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States Without Medicaid Expansion Search for Alternatives

John Commins, for HealthLeaders Media, August 27, 2014

It's difficult to overstate the effect of losing tens of billions of dollars in healthcare funding, and not just on state budgets. Now those leaders who opted out of Medicaid expansion are falling back on an old ploy: When in trouble, form a committee.

A task force in North Carolina this month issued recommendations for improving health outcomes in its 2.2 million residents living in rural areas.

In many respects, the report issued by the  North Carolina Institute of Medicine Task Force on Rural Health identifies the problems in healthcare access and delivery that challenge many rural areas in states across the nation.  

"Priorities" identified in the report include: improving job prospects and investment in rural areas; improving access to school readiness programs and quality daycare for children; improving nutrition education; using primary care to screen for mental health and substance abuse; and incentivizing healthcare providers to settle in rural areas.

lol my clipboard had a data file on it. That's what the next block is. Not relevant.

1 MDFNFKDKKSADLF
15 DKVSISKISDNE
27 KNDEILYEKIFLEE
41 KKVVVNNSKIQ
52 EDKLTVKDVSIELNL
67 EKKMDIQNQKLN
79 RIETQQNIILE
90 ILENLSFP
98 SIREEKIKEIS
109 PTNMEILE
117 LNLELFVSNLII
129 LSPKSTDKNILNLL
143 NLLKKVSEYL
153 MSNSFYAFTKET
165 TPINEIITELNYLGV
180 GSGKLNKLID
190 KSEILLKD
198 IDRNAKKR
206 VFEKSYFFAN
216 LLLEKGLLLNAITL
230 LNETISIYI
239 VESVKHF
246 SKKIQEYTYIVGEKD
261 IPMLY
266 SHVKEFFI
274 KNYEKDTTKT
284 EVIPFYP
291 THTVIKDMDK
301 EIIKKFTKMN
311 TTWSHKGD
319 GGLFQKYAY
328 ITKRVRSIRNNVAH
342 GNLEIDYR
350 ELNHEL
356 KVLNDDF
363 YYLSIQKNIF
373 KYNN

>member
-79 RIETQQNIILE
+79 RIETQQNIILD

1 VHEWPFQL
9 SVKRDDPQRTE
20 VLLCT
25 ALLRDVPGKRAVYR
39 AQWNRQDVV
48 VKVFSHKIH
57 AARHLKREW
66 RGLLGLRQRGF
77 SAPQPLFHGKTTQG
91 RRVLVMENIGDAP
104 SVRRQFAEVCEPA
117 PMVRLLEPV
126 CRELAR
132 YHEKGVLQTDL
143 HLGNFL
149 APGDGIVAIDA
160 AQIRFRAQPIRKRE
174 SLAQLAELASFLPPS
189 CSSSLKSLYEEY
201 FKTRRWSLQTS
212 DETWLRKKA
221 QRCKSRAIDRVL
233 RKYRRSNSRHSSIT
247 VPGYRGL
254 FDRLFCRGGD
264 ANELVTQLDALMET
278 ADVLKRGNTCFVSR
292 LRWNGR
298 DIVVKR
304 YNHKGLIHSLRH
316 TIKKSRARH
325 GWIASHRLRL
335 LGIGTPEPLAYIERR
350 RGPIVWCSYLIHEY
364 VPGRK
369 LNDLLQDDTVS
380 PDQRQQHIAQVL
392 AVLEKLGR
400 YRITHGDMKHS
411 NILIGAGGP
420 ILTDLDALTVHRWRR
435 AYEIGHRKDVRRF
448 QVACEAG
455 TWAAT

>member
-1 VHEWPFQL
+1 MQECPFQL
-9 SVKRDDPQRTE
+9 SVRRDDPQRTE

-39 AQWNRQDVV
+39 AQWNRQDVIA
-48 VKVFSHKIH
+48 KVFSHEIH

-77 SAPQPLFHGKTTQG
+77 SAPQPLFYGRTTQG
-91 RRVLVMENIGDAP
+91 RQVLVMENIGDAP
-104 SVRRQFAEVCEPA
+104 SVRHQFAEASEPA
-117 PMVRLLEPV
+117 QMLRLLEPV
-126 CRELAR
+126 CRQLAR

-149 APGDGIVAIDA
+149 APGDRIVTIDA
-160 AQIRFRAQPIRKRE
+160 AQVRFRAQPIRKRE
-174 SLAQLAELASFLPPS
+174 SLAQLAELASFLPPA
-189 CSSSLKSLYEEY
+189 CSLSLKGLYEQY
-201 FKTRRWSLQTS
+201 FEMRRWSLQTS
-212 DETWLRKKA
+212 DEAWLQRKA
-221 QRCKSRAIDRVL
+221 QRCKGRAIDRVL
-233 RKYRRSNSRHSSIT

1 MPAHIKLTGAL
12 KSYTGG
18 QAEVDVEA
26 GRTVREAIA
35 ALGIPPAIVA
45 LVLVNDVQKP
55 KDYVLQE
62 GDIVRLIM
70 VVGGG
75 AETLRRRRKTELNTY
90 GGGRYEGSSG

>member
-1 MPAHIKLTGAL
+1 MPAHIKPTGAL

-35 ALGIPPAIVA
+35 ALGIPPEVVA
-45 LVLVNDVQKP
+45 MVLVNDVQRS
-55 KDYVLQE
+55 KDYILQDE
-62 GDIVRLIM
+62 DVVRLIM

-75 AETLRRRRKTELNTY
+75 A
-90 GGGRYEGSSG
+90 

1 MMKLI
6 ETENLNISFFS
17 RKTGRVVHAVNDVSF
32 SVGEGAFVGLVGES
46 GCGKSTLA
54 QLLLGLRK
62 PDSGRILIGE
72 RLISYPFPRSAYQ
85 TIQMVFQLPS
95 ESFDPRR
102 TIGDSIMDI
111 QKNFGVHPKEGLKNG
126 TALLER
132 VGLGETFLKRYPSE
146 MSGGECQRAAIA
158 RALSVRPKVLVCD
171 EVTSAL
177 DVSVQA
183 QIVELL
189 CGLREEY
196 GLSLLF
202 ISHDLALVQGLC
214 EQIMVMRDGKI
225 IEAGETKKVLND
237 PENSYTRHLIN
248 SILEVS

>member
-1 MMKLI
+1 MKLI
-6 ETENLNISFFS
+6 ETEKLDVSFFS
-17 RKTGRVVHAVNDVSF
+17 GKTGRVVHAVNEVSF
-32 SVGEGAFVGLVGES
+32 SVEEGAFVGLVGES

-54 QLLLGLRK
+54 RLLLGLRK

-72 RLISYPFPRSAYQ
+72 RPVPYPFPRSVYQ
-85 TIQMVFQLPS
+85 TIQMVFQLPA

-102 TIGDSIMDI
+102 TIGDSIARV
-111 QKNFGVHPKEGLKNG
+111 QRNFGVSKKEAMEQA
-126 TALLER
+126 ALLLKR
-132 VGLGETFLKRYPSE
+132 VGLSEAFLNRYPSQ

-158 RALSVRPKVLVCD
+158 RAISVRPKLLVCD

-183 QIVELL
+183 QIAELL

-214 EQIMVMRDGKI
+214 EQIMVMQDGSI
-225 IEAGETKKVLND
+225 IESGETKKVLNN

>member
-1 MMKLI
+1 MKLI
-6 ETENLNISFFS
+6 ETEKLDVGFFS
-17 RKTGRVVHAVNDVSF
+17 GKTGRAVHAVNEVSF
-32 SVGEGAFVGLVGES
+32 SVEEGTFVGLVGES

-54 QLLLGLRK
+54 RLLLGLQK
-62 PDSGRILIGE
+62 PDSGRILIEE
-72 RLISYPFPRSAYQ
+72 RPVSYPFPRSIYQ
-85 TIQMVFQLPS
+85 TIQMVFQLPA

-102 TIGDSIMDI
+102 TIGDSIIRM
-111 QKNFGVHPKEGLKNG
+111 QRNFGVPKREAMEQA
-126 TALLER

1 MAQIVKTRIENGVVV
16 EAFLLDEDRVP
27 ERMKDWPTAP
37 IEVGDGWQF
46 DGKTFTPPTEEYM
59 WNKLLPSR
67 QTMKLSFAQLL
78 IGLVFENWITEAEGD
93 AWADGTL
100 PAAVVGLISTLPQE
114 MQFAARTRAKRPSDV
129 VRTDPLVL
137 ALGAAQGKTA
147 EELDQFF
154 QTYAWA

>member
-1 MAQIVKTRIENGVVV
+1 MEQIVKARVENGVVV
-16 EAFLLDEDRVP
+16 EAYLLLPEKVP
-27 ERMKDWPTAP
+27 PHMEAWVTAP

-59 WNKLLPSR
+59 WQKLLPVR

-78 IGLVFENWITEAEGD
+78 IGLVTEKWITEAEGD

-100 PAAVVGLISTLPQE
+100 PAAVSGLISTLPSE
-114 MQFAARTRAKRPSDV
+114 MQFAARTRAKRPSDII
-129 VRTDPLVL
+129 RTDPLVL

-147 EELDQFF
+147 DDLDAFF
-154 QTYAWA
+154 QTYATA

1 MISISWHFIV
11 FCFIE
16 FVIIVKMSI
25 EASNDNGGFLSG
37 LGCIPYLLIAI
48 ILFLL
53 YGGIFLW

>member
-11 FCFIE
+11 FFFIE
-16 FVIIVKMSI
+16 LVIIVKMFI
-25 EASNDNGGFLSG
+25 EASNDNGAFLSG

Left all but unmentioned in the report, however, was the wooly mammoth in the room. North Carolina is one of 24 states that rejected the Medicaid expansion and the tens of billions of dollars in federal funding that come with it.

The Urban Institute issued a study this month which showed that the decision by state lawmakers and the governor of North Carolina to reject Medicaid expansion would mean the loss of $40 billion in federal funding from 2013-2022. In addition, 414,000 mostly working poor North Carolinians who would otherwise have qualified for Medicaid, will have to find coverage elsewhere if they can afford it.

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